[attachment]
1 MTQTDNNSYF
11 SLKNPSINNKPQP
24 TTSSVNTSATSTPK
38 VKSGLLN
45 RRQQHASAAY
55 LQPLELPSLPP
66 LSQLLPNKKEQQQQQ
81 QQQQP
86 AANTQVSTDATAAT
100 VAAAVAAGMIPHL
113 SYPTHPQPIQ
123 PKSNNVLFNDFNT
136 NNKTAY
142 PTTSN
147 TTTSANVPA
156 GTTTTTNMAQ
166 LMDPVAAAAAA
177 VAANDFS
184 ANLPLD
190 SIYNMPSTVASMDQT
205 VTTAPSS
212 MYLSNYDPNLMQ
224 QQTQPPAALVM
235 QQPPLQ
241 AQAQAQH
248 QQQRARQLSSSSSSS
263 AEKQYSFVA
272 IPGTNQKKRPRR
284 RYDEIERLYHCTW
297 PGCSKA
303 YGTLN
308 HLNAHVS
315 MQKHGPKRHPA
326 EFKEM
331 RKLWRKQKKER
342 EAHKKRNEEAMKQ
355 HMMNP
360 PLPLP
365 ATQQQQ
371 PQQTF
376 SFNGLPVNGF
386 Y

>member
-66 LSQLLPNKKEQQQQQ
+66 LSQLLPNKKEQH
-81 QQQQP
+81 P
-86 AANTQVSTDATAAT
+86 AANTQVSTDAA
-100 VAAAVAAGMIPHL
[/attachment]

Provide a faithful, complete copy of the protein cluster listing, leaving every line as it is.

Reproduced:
1 MTQTDNNSYF
11 SLKNPSINNKPQP
24 TTSSVNTSATSTPK
38 VKSGLLN
45 RRQQHASAAY
55 LQPLELPSLPP
66 LSQLLPNKKEQQQQQ
81 QQQQP
86 AANTQVSTDATAAT
100 VAAAVAAGMIPHL
113 SYPTHPQPIQ
123 PKSNNVLFNDFNT
136 NNKTAY
142 PTTSN
147 TTTSANVPA
156 GTTTTTNMAQ
166 LMDPVAAAAAA
177 VAANDFS
184 ANLPLD
190 SIYNMPSTVASMDQT
205 VTTAPSS
212 MYLSNYDPNLMQ
224 QQTQPPAALVM
235 QQPPLQ
241 AQAQAQH
248 QQQRARQLSSSSSSS
263 AEKQYSFVA
272 IPGTNQKKRPRR
284 RYDEIERLYHCTW
297 PGCSKA
303 YGTLN
308 HLNAHVS
315 MQKHGPKRHPA
326 EFKEM
331 RKLWRKQKKER
342 EAHKKRNEEAMKQ
355 HMMNP
360 PLPLP
365 ATQQQQ
371 PQQTF
376 SFNGLPVNGF
386 Y

>member
-66 LSQLLPNKKEQQQQQ
+66 LSQLLPNKKEQH
-81 QQQQP
+81 P
-86 AANTQVSTDATAAT
+86 AANTQVSTDAA
-100 VAAAVAAGMIPHL